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Month in review

Reviews:
Adventures in Cartooning by James Sturm
Amulet 1: The Stonekeeper by Kazu Kibuishi
Aya of Yop City by Marguerite Abouet and Clement Oubrerie
Bad Matter by Alexandra Duncan
The Curious Garden by Peter Brown
Civil War on Sunday (Magic Tree House #21) by Mary Pope Osborne
A Country Mouse in the Town House by Henrietta
Diary of a Fly by Doreen Cronin and Harry Bliss
Dingoes at Dinnertime (Magic Tree House #20) by Mary Pope Osborne
Dragon of the Red Dawn (Magic Tree House #37) by Mary Pope Osborne
Gossamer by Lois Lowry
Horrible Harry and the Ant Invasion by Suzy Kline
Hurry Freedom by Jerry Stanley
I'm Not Going to Chase the Cat Today! by Jessica Harper
Inside Time by Tim Sullivan
Inside a Zoo in the City by Alyssa Satin Capucilli
Katie Loves the Kittens by John Himmelman
Killing Mr. Griffin by Lois Duncan
The Last Surgeon by Michael Palmer
Lost Worlds: Adventures in the Tropical Rainforest by Bruce M. Beehler
Loudmouth George and the New Neighbors by Nancy Carlson
Mermaid by Robert Reed
Monsters Don't Eat Broccoli by Barbara Jean Hicks and Sue Hendra
Never Blood Enough by Joe Haldeman
The Nine Lives of Aristotle by Dick King Smith
The Order of Things by Barbara Ann Kipfer
Owly Volume 3: Flying Lessons by Andy Runton
Pigsty by Mark Teague
Poppleton by Cynthia Rylant

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Rating System

5 stars: Completely enjoyable or compelling
4 stars: Good but flawed
3 stars: Average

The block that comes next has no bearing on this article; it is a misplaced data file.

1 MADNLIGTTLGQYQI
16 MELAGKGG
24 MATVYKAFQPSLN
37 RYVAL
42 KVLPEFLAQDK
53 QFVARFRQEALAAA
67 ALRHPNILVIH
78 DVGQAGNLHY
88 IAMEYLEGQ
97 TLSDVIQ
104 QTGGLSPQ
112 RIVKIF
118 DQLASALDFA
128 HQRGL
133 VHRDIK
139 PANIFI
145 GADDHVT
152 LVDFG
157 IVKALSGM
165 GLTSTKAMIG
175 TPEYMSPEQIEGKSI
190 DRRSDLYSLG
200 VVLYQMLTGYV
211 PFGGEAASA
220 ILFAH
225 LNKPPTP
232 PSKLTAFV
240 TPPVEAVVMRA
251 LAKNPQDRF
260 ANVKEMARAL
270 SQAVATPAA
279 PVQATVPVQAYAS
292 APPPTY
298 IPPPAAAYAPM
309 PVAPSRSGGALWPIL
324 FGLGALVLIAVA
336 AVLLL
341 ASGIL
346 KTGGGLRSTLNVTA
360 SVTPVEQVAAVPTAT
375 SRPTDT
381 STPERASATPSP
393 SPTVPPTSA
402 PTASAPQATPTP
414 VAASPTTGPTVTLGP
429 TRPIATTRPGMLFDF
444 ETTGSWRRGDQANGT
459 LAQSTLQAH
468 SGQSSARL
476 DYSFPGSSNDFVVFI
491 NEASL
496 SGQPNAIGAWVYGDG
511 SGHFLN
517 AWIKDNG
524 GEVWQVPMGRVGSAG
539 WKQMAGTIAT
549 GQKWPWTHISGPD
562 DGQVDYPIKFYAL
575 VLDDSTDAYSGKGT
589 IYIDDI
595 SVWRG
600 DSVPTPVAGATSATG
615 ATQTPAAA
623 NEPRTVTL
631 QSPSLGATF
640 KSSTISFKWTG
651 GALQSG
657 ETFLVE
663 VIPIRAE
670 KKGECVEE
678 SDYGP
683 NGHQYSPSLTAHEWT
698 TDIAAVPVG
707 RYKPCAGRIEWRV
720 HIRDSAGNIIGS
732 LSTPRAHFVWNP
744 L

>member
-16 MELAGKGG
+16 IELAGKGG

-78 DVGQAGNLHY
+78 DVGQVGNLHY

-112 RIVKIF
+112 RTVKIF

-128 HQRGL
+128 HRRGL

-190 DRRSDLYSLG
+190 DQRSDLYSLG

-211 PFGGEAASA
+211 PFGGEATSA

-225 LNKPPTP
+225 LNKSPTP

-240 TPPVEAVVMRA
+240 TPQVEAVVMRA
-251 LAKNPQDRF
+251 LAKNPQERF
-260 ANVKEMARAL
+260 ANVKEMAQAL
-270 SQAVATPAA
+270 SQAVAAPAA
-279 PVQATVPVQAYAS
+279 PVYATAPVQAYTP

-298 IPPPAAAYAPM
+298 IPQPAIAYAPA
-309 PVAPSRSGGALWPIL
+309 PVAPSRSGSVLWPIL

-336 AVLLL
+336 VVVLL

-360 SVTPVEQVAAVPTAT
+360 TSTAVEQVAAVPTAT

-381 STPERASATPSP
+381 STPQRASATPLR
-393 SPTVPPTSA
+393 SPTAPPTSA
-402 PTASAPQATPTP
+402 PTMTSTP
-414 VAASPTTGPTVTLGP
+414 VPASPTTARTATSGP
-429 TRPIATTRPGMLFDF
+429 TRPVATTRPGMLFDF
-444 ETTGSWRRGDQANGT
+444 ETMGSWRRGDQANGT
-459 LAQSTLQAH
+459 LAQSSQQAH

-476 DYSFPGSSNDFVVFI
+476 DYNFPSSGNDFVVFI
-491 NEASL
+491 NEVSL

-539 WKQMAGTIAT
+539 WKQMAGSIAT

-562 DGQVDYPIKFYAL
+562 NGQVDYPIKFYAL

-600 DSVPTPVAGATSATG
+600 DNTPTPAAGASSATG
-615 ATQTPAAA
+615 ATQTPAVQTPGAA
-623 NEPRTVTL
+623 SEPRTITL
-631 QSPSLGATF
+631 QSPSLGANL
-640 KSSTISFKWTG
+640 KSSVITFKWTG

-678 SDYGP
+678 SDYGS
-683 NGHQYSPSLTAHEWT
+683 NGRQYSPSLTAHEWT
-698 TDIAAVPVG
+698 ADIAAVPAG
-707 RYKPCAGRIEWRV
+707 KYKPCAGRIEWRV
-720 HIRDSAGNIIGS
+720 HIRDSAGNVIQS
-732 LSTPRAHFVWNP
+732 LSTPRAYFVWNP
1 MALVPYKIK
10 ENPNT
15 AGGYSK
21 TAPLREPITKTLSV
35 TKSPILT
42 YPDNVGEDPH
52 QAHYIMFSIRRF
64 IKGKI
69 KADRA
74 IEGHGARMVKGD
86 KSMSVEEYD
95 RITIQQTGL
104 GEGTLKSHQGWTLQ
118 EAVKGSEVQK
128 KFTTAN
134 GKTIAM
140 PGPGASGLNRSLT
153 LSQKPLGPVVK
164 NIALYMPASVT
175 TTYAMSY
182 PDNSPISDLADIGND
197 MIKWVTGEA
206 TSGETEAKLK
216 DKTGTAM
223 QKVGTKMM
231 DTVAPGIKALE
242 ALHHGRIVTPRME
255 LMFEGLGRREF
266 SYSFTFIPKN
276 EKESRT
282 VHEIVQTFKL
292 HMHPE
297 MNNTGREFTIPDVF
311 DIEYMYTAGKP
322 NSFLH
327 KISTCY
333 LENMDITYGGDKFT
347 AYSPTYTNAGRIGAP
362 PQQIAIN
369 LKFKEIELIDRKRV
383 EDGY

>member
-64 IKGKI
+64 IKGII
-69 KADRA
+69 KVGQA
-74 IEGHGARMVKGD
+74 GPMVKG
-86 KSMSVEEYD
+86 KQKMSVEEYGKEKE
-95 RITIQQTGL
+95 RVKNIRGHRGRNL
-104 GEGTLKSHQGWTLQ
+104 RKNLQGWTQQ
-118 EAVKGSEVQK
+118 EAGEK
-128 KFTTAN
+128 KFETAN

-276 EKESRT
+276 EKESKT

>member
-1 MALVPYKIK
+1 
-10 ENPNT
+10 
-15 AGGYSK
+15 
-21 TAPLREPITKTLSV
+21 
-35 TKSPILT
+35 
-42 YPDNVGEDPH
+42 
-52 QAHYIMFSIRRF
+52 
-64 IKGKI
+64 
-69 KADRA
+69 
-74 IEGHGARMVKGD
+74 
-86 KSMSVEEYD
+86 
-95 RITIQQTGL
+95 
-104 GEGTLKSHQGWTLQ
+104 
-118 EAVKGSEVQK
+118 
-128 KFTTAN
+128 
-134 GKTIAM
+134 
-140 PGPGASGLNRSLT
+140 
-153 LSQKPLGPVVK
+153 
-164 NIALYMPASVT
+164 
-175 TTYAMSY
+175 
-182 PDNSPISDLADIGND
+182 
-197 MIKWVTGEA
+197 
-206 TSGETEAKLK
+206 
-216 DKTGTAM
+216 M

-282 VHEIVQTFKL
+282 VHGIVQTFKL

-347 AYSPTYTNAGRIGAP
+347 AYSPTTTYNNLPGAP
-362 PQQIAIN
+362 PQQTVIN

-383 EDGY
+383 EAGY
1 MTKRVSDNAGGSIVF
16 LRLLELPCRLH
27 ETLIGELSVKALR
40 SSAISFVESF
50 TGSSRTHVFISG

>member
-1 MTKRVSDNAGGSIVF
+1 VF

2 stars: OK
1 star: Did not finish

Reading Challenges

My Kind of Mystery Reading Challenge 2017 February - January 2017-8



Comments for Hurry Freedom

Hurry Freedom: 05/14/10

Hurry Freedom cover art (Link goes to Powells)My library maintains a shelf of featured nonfiction at the front of the children's wing. The topic changes periodically. When it was highlighting the diversity of California's history, I chose Hurry Freedom by Jerry Stanley.

The California Gold Rush brought in hordes of people from a wide variety of backgrounds. Hurry Freedom looks at the African American experience. The men and women who came were a mixture of slaves and free blacks. In California slavery was illegal but enforcement was lax. It was up to the slave to escape first.

Regardless of how a person came to California, there was the dangled carrot of opportunity. Most people who came to California didn't become wealthy and many ended up going home with only the clothes on their backs. Hurry Freedom has biographies of some of the rare success stories.

The book also covers the political atmosphere in California as the infant state struggled to take sides in the slavery issue. There were those who wanted to side with the slave owners and those who didn't. There were others who helped run California's very own underground railroad, something I didn't know we'd had here.

The book is short, only 96 pages, and densely packed with facts, dates and photographs. It is a good introduction to a fascinating piece of California history that I hope to read more about in greater depth.

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